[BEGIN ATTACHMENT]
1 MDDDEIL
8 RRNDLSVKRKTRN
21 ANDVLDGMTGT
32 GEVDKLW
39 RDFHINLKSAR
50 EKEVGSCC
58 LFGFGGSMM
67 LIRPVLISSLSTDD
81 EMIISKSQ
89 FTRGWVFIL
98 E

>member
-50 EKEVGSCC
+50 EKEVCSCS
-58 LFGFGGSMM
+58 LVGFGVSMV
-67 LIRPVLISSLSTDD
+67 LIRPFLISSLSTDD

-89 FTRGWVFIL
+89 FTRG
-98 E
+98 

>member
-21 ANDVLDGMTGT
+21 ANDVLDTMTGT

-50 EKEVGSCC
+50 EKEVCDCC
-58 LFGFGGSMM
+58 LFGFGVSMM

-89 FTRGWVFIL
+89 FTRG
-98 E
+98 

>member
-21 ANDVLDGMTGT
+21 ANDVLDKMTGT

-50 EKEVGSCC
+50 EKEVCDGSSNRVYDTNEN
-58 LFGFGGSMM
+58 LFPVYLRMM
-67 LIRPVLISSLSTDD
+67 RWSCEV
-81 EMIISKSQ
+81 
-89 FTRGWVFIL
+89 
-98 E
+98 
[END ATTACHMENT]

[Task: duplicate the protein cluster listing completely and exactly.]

1 MDDDEIL
8 RRNDLSVKRKTRN
21 ANDVLDGMTGT
32 GEVDKLW
39 RDFHINLKSAR
50 EKEVGSCC
58 LFGFGGSMM
67 LIRPVLISSLSTDD
81 EMIISKSQ
89 FTRGWVFIL
98 E

>member
-50 EKEVGSCC
+50 EKEVCSCS
-58 LFGFGGSMM
+58 LVGFGVSMV
-67 LIRPVLISSLSTDD
+67 LIRPFLISSLSTDD

-89 FTRGWVFIL
+89 FTRG
-98 E
+98 

>member
-21 ANDVLDGMTGT
+21 ANDVLDTMTGT

-50 EKEVGSCC
+50 EKEVCDCC
-58 LFGFGGSMM
+58 LFGFGVSMM

-89 FTRGWVFIL
+89 FTRG
-98 E
+98 

>member
-21 ANDVLDGMTGT
+21 ANDVLDKMTGT

-50 EKEVGSCC
+50 EKEVCDGSSNRVYDTNEN
-58 LFGFGGSMM
+58 LFPVYLRMM
-67 LIRPVLISSLSTDD
+67 RWSCEV
-81 EMIISKSQ
+81 
-89 FTRGWVFIL
+89 
-98 E
+98 